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Exercise alleviates Parkinsonism: clinical and laboratory evidence


Trevor Archer, Department of Psychology, University of Gothenburg, Box 500, SE-430 50 Gothenburg, Sweden
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Archer T, Fredriksson A, Johansson B. Exercise alleviates Parkinsonism: clinical and laboratory evidence.
Acta Neurol Scand: 2011: 123: 73–84.
© 2010 John Wiley & Sons A/S.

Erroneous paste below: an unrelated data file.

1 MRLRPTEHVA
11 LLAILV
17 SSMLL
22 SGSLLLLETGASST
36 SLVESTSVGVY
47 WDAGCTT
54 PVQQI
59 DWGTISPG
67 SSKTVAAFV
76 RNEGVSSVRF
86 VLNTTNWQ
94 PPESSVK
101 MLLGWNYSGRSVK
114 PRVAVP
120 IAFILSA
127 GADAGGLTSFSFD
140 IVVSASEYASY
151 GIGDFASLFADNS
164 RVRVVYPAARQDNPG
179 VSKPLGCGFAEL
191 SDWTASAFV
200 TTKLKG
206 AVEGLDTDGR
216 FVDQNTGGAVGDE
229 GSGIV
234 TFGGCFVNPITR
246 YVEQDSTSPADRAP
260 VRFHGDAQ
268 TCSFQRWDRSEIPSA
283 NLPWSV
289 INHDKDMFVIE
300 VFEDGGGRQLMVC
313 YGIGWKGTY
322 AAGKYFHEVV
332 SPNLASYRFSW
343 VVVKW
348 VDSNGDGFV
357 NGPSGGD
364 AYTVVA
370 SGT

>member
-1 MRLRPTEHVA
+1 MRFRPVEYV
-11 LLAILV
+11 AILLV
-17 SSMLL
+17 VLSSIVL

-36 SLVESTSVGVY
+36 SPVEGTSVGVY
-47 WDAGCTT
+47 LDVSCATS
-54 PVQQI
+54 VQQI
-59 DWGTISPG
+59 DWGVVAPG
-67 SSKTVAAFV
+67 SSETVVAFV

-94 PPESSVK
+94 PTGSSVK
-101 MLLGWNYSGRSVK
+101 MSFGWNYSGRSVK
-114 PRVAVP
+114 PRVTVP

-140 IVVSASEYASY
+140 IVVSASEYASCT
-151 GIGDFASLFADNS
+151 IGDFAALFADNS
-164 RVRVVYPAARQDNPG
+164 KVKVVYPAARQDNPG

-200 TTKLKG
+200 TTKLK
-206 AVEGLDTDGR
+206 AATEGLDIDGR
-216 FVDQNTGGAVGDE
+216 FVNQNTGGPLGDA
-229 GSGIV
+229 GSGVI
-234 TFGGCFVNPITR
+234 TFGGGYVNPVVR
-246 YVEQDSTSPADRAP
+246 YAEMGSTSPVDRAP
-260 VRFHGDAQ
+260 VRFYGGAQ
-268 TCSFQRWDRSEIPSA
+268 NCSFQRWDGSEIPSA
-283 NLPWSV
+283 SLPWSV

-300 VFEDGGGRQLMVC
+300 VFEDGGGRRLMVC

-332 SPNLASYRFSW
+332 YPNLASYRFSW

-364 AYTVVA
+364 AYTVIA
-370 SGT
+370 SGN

The present review examines the putative benefits for individuals afflicted with Parkinsonism, whether in the clinical setting or in the animal laboratory, accruing from different exercise regimes. The tendency for patients with Parkinson’s disease (PD) to express either normal or reduced exercise capacity appears regulated by factors such as fatigue, quality-of-life and disorder severity. The associations between physical exercise and risk for PD, the effects of exercise on idiopathic Parkinsonism and quality-of-life, the effects of exercise on animal laboratory models of Parkinsonism and dopamine (DA) loss following neurotoxic insults, and the effects of exercise on the DA precursor, l-Dopa, efficacy are examined. It would appear to be case that in view of the particular responsiveness of the dopaminergic neurons to exercise, the principle of ‘use it or lose’ may be of special applicability among PD patients.

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